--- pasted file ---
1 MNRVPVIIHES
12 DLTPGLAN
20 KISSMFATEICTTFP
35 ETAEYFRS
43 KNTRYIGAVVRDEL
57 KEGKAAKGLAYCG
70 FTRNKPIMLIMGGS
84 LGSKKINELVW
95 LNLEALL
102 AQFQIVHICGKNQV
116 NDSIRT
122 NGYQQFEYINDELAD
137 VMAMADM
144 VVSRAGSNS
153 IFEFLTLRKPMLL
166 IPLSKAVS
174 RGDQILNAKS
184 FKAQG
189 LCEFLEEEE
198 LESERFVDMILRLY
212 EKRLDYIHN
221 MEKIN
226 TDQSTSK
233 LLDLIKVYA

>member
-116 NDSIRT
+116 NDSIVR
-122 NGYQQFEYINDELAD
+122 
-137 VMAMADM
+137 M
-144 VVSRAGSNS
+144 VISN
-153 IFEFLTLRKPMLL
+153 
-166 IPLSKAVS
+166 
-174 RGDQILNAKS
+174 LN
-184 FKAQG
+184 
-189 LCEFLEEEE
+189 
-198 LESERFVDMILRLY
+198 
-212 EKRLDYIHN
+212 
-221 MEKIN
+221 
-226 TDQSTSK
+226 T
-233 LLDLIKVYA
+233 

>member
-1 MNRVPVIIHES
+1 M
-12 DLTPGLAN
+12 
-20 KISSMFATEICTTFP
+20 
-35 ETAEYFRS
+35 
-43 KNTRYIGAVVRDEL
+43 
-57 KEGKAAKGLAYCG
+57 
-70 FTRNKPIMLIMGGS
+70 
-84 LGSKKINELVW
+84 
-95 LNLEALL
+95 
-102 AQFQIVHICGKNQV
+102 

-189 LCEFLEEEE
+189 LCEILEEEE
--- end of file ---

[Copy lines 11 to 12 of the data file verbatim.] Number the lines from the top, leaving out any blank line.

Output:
116 NDSIRT
122 NGYQQFEYINDELAD